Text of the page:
But you don’t need to live in an English-speaking country to immerse yourself in English. You can hire a tutor of IELTS (such as myself) to give you IELTS lessons over Skype. This is easily the best way to improve all four of your language skills. But sometimes a tutor isn’t possible either; in that case, there is an alternative: videos.
I’ve spoken about the benefits of movies and videos in a previous article, and I’ll repeat it here: English videos are one of the best tools you can use to improve your speaking and listening skills. Not only because they offer the chance for real, active practice, but also because they are enjoyable.
A neat activity that can improve your listening, speaking, reading and writing skills at the same time is recitation.
How it works is like this: pick a movie you think you’ll like, but haven’t yet seen. At some point when you’re watching the movie, when either one or two characters are talking, hit the pause button. Get out a pen and paper. Turn off the subtitles. Now you’re going to listen to the dialogue very closely and write down what you hear. These can just be notes. Do this for two minutes.
Now, pause the movie again. Bring up the recorder function on your phone, or use a Dictaphone. You are now going to practice your speaking skills by trying to recite (repeat) everything that the character/s just said. Try to make it as perfect as possible on the first go. Finally, you will check how accurate you were with reading skills. Put the movie on mute (no volume) and play it with subtitles. Play your voice on the recording at the same time. Read the subtitles as you listen to check how accurate you were.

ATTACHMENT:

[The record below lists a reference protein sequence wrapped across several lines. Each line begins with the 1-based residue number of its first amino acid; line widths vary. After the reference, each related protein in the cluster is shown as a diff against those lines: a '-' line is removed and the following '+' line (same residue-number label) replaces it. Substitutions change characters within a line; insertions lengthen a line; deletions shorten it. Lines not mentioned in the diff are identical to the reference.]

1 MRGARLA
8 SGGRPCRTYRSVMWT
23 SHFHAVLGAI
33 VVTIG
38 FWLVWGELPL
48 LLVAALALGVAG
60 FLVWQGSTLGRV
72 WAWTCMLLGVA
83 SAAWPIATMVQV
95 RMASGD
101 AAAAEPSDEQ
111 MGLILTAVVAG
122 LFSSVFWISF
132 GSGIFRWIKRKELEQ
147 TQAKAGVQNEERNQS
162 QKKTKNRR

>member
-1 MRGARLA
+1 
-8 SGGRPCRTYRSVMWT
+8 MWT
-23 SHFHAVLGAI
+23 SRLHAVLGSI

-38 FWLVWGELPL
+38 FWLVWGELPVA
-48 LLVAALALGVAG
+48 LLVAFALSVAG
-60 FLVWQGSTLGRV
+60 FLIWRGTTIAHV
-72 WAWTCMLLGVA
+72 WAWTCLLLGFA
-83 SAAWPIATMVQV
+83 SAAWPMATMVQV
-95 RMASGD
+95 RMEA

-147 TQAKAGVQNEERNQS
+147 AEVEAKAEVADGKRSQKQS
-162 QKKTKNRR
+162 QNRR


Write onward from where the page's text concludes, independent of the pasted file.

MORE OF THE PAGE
This is a great activity because it practises all four skills, as well as testing memory recall, accuracy and note-taking; all useful sub-skills in the IELTS test. It can also be a lot of fun to pick a movie you know and love, choose a famous scene, and test how much of a fan you are by reciting it without listening in the first place.
Some of my female students love going through this scene from the Notebook. Personally, I’m more of a Bradley Cooper kind of guy.
5. The Little Things
Little thing #1: If you’ve written down what you think is the answer to a question, and then you hear something else that could have been the answer, don’t ignore it, write it down in the margin. Don’t worry about it again until the audio is over, after which you can decide which answer is the correct one. Furthermore, one of the answers might be the answer to a different question, which will rule it out for the previous question.
Little thing #2: Leave no answer blank. You will not lose marks for a wrong answer; an estimated guess may just get you a mark, whilst a blank answer never can. Don’t worry about blanks until the end of the task though. Concentrate on the audio until it is over.
Little thing #3: For a lot of the tasks, like the Diagram Labelling task for example, the answers to the questions run in order. Figure out which tasks run in order with a quick Google search; once you know what they are, you know that you can move through the questions in order. You’ll know you’ve missed an answer if the answer to the next question comes up. See Little thing #2 for what to do in this situation.
Little thing #4: Find conversation in English. Sometimes this is difficult because you live in an area with no English speakers, but there are great sites out there that offer free unstructured speaking practice with English natives over Skype, such as iTalki. These conversations aren’t as useful as structured IELTS speaking practice lessons with a tutor, but they helpful if tutors aren’t an option.
Little thing #5: Play a bit of music whilst you study. This tip is controversial; some people argue that music is not helpful when studying. If you feel this way, by all means practice in sweet silence. But if you think of yourself as a musical person, a good band with easy-to-understand English lyrics (The Beatles, for example) will make the study session more enjoyable, get your creative juices flowing, and give you great listening practice.